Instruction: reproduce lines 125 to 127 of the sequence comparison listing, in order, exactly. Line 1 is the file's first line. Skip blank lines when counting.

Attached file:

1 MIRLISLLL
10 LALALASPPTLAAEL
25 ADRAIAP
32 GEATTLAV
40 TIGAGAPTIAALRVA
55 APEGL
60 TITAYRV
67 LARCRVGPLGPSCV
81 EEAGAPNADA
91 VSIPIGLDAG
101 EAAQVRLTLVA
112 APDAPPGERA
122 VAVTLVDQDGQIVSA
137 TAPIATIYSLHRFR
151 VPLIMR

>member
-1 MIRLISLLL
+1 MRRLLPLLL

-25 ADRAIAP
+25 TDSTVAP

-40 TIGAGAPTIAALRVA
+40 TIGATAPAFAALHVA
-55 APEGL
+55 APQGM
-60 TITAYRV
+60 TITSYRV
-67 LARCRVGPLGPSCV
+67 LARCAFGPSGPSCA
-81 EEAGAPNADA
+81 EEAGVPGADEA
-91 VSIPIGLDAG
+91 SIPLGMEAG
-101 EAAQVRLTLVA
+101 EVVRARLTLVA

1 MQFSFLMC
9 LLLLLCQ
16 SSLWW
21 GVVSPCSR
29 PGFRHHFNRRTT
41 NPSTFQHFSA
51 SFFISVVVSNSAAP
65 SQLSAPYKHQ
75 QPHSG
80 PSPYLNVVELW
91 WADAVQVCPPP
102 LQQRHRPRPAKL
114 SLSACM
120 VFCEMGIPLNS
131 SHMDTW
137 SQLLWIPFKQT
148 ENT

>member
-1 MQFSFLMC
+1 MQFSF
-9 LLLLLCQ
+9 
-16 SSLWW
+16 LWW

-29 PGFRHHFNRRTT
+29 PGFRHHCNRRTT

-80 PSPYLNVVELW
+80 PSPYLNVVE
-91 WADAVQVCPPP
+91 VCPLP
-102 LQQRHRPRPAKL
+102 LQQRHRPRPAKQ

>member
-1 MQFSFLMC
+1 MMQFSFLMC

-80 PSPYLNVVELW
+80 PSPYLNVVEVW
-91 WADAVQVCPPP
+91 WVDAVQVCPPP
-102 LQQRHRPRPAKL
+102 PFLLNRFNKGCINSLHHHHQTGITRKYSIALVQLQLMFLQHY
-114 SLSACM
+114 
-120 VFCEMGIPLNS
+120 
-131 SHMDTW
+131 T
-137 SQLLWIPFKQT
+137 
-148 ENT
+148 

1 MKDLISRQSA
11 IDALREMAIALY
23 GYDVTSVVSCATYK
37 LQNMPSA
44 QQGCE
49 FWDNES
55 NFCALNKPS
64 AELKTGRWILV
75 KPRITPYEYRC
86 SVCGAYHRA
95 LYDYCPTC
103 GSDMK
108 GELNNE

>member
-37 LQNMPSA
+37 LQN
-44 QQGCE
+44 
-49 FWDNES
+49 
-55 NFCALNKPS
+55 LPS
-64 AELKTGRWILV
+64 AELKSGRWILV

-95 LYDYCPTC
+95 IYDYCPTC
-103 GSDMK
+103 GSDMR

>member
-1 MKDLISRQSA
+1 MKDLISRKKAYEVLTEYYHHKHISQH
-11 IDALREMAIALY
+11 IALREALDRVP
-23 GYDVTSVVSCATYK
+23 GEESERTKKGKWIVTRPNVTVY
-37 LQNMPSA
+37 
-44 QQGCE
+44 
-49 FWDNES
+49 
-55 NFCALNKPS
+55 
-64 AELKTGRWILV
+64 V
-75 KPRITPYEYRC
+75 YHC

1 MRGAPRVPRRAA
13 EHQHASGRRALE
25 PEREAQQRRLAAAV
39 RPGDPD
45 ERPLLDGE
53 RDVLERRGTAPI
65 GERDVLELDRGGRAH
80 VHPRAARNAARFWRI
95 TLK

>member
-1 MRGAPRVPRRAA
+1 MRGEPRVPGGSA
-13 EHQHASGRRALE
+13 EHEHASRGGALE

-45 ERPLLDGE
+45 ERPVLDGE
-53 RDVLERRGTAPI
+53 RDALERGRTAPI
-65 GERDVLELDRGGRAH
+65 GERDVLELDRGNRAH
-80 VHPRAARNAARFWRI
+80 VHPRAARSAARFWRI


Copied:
-49 FWDNES
+49 
-55 NFCALNKPS